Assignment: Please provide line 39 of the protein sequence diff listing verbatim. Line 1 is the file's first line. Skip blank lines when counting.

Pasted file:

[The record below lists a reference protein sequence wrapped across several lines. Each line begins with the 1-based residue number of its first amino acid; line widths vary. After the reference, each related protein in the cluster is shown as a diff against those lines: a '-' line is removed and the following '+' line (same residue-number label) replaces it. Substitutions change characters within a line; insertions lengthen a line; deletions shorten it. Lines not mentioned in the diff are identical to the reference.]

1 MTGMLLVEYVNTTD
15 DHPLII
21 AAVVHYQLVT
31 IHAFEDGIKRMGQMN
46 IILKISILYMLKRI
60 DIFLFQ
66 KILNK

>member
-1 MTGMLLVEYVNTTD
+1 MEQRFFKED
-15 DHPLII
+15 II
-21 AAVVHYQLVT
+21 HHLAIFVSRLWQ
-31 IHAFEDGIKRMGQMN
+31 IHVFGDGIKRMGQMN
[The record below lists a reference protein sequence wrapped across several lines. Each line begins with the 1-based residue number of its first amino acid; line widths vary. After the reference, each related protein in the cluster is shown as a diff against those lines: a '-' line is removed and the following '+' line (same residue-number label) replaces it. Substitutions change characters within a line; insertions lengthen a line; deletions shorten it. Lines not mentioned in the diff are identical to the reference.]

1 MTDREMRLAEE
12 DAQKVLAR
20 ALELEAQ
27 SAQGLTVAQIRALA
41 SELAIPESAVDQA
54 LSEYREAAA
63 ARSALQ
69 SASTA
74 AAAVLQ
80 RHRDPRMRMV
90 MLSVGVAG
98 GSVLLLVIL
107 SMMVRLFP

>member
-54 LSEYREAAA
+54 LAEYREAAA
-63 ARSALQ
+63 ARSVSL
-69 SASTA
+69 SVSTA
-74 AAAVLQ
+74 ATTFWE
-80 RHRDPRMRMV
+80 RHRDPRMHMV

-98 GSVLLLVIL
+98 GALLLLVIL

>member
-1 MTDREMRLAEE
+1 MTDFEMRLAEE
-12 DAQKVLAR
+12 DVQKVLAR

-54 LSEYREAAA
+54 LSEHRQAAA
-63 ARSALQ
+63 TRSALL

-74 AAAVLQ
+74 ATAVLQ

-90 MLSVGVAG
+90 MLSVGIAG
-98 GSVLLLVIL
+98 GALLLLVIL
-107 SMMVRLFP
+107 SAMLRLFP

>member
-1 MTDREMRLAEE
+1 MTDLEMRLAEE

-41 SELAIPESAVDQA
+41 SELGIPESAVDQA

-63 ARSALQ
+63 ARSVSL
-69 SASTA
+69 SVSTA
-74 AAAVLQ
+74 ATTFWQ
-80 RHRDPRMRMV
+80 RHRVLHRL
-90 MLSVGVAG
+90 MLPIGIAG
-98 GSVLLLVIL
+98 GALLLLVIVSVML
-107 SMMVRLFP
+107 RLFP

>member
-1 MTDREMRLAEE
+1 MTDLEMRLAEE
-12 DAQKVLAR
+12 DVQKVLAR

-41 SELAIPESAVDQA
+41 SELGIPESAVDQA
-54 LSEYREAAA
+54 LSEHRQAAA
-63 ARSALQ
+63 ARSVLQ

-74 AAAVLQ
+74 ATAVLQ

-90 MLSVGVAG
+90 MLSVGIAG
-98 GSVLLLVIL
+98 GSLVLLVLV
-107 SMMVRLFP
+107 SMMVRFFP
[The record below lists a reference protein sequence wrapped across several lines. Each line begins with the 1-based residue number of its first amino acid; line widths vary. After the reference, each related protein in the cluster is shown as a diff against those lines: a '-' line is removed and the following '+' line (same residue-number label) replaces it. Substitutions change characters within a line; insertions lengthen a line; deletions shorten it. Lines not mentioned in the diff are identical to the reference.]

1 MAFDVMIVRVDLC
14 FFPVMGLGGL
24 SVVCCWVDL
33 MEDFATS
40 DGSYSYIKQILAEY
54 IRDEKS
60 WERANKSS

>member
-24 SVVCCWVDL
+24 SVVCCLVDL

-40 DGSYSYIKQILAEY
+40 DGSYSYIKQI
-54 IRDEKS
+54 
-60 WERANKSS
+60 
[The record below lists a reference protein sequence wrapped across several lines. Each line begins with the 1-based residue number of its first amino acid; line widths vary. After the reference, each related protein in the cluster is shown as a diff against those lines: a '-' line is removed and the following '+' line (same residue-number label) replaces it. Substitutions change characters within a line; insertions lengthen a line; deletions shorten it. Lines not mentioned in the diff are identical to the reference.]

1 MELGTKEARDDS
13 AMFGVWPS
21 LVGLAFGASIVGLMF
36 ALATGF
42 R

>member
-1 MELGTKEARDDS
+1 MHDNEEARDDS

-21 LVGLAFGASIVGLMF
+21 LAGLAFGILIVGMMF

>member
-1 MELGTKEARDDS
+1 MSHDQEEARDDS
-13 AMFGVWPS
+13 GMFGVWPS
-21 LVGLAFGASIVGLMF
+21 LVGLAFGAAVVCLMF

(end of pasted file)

-74 AAAVLQ